0.1 = 1 × 10^-1, but there is no integer significand s and integer exponent e such that 0.1 = s × 2^e.
When this issue comes up, people seem to often talk about fixing it by using decimal floats or fixed-point numbers (using some 10^x divisor). If you change the base, you solve the problem of representing 0.1, but whatever base you choose, you're going to have unrepresentable rationals. Base 2 fails to represent 1/10 just as base 10 fails to represent 1/3. All you're doing by using something based around the number 10 is supporting numbers that we expect to be able to write on paper, not solving some fundamental issue of number representation.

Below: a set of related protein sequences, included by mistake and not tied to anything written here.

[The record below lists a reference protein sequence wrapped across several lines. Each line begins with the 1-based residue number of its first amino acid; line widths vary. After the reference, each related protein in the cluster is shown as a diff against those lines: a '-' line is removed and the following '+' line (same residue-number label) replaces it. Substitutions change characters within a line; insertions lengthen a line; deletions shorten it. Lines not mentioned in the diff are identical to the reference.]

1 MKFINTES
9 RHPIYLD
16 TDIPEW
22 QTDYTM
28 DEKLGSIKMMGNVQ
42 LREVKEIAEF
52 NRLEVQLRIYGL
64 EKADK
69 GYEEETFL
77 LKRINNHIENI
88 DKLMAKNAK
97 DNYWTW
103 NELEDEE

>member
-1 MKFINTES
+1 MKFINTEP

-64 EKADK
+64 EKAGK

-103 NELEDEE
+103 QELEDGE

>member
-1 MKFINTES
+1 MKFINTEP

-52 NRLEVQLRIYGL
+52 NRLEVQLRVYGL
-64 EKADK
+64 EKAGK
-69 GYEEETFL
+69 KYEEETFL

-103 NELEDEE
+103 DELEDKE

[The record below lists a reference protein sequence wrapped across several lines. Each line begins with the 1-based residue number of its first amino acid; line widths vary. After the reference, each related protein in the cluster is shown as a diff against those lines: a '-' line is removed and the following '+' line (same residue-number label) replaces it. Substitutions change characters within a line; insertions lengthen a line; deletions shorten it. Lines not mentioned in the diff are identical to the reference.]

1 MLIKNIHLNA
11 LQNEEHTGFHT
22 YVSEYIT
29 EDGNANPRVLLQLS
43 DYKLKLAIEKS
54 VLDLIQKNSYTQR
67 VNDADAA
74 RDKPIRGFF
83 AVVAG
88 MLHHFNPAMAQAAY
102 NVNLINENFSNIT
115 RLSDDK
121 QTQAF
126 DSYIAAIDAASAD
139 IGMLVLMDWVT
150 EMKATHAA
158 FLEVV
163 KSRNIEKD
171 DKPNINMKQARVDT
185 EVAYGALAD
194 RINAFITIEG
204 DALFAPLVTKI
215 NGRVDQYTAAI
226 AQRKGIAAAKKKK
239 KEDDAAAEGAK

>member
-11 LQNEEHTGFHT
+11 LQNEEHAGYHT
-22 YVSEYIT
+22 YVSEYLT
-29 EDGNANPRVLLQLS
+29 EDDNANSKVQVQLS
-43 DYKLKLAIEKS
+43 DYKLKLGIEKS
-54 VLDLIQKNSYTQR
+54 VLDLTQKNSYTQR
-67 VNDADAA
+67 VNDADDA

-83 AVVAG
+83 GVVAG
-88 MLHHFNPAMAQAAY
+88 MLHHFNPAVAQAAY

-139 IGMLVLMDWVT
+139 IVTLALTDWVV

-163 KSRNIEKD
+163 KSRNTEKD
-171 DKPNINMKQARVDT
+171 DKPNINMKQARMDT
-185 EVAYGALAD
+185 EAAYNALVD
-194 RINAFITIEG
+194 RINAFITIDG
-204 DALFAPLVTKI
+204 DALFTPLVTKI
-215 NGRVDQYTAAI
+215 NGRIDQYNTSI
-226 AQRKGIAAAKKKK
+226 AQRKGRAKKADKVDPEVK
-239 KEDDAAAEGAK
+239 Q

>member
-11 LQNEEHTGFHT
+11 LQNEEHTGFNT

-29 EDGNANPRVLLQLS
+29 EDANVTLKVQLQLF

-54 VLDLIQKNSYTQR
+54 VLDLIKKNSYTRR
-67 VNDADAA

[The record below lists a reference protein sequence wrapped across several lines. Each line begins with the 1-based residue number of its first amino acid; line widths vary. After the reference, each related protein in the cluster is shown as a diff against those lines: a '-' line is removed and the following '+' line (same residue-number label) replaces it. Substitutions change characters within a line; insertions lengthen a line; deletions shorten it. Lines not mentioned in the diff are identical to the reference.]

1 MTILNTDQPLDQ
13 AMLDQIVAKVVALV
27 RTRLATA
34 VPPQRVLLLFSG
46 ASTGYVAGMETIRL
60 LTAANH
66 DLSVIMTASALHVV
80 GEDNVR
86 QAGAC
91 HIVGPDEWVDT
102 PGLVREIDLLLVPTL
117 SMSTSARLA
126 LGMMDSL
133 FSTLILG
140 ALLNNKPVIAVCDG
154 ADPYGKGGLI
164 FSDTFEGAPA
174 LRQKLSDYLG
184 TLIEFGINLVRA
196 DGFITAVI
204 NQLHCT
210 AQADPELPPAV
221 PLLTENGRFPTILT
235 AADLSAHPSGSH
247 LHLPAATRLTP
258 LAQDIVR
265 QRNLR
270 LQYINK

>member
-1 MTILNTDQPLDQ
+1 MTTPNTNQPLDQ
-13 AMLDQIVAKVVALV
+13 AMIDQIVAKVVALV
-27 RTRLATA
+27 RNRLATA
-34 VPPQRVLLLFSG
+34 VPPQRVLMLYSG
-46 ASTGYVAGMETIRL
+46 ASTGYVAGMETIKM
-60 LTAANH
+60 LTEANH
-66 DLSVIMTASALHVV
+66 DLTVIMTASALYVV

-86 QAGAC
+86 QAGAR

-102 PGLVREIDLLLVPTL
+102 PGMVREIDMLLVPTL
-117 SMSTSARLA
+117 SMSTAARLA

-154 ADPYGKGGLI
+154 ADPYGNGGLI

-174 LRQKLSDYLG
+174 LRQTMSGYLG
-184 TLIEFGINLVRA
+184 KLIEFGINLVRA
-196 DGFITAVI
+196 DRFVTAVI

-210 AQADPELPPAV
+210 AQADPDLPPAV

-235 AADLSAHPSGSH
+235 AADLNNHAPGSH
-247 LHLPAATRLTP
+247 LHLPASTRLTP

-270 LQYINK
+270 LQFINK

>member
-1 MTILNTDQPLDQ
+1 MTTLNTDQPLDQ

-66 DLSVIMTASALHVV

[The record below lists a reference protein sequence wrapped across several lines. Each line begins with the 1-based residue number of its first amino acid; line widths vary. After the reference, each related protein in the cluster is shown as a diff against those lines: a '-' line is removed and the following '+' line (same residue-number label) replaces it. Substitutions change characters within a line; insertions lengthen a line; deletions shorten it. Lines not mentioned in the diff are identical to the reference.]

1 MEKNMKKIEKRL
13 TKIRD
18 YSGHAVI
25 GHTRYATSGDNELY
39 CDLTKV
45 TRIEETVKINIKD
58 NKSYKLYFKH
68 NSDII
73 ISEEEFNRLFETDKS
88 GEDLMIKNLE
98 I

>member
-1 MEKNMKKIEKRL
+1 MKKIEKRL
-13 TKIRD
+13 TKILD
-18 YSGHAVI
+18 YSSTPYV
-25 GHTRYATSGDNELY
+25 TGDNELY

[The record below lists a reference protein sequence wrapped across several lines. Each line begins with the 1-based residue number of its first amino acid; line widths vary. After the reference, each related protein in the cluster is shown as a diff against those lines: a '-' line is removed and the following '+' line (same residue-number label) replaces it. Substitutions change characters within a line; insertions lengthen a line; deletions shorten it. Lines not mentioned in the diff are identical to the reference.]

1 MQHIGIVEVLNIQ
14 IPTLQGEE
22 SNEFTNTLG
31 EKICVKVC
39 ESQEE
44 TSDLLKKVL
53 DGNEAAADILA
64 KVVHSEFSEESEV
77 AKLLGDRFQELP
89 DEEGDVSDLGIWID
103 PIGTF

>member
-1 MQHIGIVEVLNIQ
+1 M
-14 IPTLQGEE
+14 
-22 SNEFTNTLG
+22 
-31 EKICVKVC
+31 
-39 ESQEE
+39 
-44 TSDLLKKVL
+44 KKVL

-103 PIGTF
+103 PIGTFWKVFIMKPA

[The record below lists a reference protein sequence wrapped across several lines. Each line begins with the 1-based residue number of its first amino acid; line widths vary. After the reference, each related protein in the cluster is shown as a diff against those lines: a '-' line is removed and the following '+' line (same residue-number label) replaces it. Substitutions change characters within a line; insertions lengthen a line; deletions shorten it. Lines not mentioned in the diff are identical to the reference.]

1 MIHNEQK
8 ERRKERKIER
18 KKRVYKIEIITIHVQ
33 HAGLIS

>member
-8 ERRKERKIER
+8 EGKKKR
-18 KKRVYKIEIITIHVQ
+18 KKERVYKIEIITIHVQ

Also, binary-coded decimal is irrelevant. The thing you're wanting to change is which base is used, not how any integers are represented in memory.
Yes, there are some exceptions where you can reliably compare equality or get exact decimal values or whatever, but those are kind of hacks that you can only take advantage of by breaking the abstraction.